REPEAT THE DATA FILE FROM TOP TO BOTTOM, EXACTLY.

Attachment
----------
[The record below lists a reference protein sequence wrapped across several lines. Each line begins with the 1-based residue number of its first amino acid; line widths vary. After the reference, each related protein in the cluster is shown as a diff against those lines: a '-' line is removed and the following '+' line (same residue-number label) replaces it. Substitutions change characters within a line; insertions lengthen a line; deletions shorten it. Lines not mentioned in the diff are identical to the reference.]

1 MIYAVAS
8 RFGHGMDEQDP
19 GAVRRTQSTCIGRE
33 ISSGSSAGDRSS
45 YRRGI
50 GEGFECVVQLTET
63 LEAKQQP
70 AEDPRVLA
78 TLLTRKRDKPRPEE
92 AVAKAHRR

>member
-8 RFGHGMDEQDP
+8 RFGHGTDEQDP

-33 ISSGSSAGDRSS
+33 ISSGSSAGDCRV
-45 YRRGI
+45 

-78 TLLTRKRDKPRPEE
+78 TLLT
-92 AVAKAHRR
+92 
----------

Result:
[The record below lists a reference protein sequence wrapped across several lines. Each line begins with the 1-based residue number of its first amino acid; line widths vary. After the reference, each related protein in the cluster is shown as a diff against those lines: a '-' line is removed and the following '+' line (same residue-number label) replaces it. Substitutions change characters within a line; insertions lengthen a line; deletions shorten it. Lines not mentioned in the diff are identical to the reference.]

1 MIYAVAS
8 RFGHGMDEQDP
19 GAVRRTQSTCIGRE
33 ISSGSSAGDRSS
45 YRRGI
50 GEGFECVVQLTET
63 LEAKQQP
70 AEDPRVLA
78 TLLTRKRDKPRPEE
92 AVAKAHRR

>member
-8 RFGHGMDEQDP
+8 RFGHGTDEQDP

-33 ISSGSSAGDRSS
+33 ISSGSSAGDCRV
-45 YRRGI
+45 

-78 TLLTRKRDKPRPEE
+78 TLLT
-92 AVAKAHRR
+92 